Assessment in the music classroom is very important for gauging the level of your students overall understanding, individual students progression through the course, and also defending your program to parents and the administration. Assessing a variety of areas ifs important as well, including knowledge (cognitive domain), skills (psychomotor domain), and attitudes (affective domain). Assessment can be though informal and formal techniques. Effectiveness and efficiency is also a must, so simply have the students participate in a call/response motive during attendance is a simple yet very effective way of assessing a students learning. This way you have a record of what each student has accomplished and how he or she has progressed throughout their time in the course. Questioning during class discussion is also very good way to get students involved and gives them a chance to volunteer information they have learned. Questions should also be given at multiple levels and follow Bloom’s Taxonomy so the level of understanding can be even more clearly assessed, all the way from basic knowledge to reflection on the material. Formal assessment is also something that students should take part in, performance opportunities individually and group performances in a concert are great ways for students to show off what they have learned. Personal reflection as a teacher is important for professional development. Reflecting on the days lesson plan, how your students are doing, your program and how you are doing as a teacher and what you may need to change are very important to running a successful music program.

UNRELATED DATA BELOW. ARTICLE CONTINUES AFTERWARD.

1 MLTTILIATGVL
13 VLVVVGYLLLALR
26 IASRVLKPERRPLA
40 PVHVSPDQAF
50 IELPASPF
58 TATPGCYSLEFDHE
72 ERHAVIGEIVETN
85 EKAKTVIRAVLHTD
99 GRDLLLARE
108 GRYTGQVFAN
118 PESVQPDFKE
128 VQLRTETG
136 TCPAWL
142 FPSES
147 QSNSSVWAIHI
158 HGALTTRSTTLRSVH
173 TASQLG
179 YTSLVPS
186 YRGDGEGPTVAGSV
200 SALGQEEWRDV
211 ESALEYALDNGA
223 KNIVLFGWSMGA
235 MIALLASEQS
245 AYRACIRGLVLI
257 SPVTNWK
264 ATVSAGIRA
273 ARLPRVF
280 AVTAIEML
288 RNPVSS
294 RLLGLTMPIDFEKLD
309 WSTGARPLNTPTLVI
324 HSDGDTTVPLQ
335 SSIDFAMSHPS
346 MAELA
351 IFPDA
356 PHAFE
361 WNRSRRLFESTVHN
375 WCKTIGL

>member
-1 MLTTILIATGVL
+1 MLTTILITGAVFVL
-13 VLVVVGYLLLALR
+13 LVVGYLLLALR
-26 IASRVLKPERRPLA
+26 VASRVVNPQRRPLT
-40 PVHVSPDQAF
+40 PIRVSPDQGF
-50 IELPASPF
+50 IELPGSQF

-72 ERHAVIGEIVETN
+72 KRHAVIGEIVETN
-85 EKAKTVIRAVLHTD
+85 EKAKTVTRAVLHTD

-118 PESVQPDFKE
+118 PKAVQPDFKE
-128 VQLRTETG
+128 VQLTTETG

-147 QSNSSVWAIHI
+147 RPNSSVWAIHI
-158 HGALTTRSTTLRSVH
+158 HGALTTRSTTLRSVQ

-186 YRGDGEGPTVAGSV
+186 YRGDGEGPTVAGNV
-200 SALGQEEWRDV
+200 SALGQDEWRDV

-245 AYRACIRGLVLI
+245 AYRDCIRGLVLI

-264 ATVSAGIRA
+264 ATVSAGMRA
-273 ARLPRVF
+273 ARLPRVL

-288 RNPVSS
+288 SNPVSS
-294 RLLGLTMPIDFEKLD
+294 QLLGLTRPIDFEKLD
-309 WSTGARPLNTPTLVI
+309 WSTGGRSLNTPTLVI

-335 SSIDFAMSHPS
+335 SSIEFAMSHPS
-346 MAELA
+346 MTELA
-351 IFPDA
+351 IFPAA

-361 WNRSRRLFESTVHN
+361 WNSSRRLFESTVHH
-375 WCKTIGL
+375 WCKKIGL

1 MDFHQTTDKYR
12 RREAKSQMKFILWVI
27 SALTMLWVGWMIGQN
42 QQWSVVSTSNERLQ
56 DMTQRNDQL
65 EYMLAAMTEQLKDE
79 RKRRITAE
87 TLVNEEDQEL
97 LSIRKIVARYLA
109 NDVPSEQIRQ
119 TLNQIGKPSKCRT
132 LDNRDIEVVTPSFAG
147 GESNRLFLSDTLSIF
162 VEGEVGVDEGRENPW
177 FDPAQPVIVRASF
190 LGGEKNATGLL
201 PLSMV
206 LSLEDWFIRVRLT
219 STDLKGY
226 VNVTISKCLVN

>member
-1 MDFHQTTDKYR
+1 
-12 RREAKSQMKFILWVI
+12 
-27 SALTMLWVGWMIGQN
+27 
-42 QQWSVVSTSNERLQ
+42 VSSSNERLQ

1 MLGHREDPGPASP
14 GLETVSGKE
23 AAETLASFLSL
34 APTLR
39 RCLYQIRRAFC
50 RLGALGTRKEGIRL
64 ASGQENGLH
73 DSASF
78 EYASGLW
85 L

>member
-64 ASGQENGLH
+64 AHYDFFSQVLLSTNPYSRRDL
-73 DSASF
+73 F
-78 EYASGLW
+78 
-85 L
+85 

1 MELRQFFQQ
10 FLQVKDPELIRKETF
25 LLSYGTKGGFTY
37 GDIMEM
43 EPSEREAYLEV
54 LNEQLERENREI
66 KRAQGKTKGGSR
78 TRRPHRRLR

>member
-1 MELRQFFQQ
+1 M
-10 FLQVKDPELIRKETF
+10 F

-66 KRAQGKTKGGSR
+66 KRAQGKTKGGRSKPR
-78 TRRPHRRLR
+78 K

Assessment Handout (Handout presented by Dr. Kimberly Inks in my Elementary General Methods class.)
Rationale: This is a handout made by Dr. Inks for Elementary General Methods class about assessment in the general music classroom. This handout gives many ways that assessment of How, Why, and When assessment can take place. This artifact shows that I am dedicated to formal and informal assessment strategies of the general music classroom.
Jagow Chapter (Summary and Reflection of a Chapter in Jagow's Book "Developing the Complete Band Program")
Rationale: This artifact is a summary of a chapter in the Jagow book that deals specifically with assessment. Jagow give specific principles that should be employed when assessing your students. Jagow discusses the difference between evaluation and assessment, and also how it ultimately helps your program to assess your students constant progression. This artifact will be useful in the future to help me decide what is the best way to assess my students, and important information I should consider when assessing them.